Most beautiful "cellar door" phrases

A “cellar door” phrase is one that is aesthetically pleasing even when divorced of its meaning.

What are you favorite ones (along with hopefully a reference to where they come from)?

The ones I always think of are:

– The Heretic Archivist of the Gethsemane Reclussium. (A character from the Warhammer 40K universe.)
– I came of age and I found a girl in a Tuscaloosa bar. (From Waiting Around to Die by Townes van Zandt.)
– Western Unions of the Country Westerns. (From Hotwax by Beck.)

I am especially in awe of the second example. Even without being sung, it is pure poetry on the order of the We Shall Fight Them or I Have a Dream speech. Speaking of which, those have some good cellar door phrases as well, but it’s much more difficult to divorce them from their meaning.

It doesn’t mean anything as a phrase, but I’ve often joked that if I didn’t know the meaning of the words, Atelectasis Cachexia would make a lovely girl’s name.

(Atelectasis “At-uh-LEK-tuh-sis”: collapsed lung or part of a lung.
Cachexia: “Kuh-KEX-ee-uh”: wasting/extreme weightloss and weakness often caused by cancer)

In this case, certainly a phrase that’s *only *aesthetically pleasing when divorced from its meaning.

The ineluctable modality of the visible.

From Joyce’s Ulysses.

I dated her in high school.

In one of Jack Vance’s stories he mentions an object called an anfangel dongobel. I don’t recall what it was (something a bit unpleasant, ISTR) but the name is so mellifluous.

I always thought Ambergris sounded like a girl’s name, but not after you know what it is.

I always think of Vonnegut’s Chronosynclastic Infundibulum, defined by him as “those places … where all the different kinds of truths fit together”. Its a region where all truths, from all points of view in space and time, agree, where there is no contradiction; a place where the concept of “false” does not and cannot exist.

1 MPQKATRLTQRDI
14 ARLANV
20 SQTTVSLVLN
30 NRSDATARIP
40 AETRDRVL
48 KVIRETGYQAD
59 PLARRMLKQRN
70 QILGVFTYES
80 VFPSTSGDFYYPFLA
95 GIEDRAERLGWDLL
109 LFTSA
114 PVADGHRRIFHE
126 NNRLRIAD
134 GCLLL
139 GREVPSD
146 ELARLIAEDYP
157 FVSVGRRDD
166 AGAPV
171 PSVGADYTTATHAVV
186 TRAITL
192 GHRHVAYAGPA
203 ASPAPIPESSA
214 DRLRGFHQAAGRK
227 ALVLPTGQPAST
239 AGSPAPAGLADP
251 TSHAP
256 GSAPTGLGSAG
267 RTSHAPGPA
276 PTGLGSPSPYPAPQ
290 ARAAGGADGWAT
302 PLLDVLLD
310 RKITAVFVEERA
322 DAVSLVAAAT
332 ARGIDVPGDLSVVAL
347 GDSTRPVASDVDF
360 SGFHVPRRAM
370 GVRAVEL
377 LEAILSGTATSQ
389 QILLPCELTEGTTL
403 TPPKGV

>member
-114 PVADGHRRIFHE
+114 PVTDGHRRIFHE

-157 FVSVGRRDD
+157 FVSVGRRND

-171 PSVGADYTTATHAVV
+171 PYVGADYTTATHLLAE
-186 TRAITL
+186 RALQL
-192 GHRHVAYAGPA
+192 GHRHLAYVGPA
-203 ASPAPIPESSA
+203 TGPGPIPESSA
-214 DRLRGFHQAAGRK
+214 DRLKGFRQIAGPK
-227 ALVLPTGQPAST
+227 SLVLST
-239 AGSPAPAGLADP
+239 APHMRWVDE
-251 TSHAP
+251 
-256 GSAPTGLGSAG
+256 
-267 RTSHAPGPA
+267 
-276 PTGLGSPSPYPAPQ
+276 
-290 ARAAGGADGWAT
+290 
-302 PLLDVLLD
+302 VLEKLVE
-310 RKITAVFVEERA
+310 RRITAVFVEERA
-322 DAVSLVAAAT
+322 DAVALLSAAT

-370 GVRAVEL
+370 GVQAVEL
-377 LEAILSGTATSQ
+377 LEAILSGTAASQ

The Sirens of Titan

slow dulcimer, gavotte and bow in autumn/the slow courtesy that courses like ichor.” –impossible to tell, Robert Pinksy
(most of this poem is just gorgeous wordsound…i have never considered what he was saying, not a single time i heard it. it’s just a pleasant assemblage of sounds).

hey–speaking of all this, isn’t there a form of freepoetry where words are compiled by the aural aesthetics, concentrating on flow, cadence and pantometer, with no concern if they add up to a sentence that makes any sense?

Beck is really good for cellar door phrases. Two of my favorites are from “Sexx Laws”:
Neptune’s lips taste like fermented wine
Runnin’ buck wild like a concubine
whose mother never held her hand

As for girls’ names, the name Alexia sounds beautiful, until you look up the word “alexia” and find out it means an inability to read.

I’m rather fond of the word “resplendent”, since the word itself sounds resplendent.

I always liked the name Jason Cobalt Northstar, from a historical war hero mentioned in passing a few times in George R.R. Martin’s sci-fi stories.

From Simon R. Green, there’s a character known as “The Walking Man, the Wrath of God in the World of Men”. The phrase just has rhythm.

I’ve never found “cellar door” particularly aestheticly pleasing, myself. Completely unremarkable to my ears, FWIW.

Since playing Minecraft lately, I noticed “Lapis Lazuli” has a certain beauty to it, almost as if the name is a visual onamonapia for the mineral itself.

cerulean blue – a lovely, sea-breezy sound with a creepy X-Files context




(And…hey! That’s SDMB blue!)

Vernal Equinox (also sounds a tad naughty)

Oh, another one I remembered:

A passage from “The Raven”. It’s a mix of the alliteration, and the rhythm of the “tinkled” and “tufted”.

Okay, get over here and clean my keyboard.

To me, that’s what does make it somewhat beautiful (although far from the top 10) is the old-sounding, short, plainness of the words. Overly elaborate words do not do anything for me aesthetically (usually, of course.) “Cellar door” would be a good phrase to use in a spoken word novel to provide a punchy, powerful storytelling as contrasted to an elaborate and baroque style using a lot of long Latin-derived words.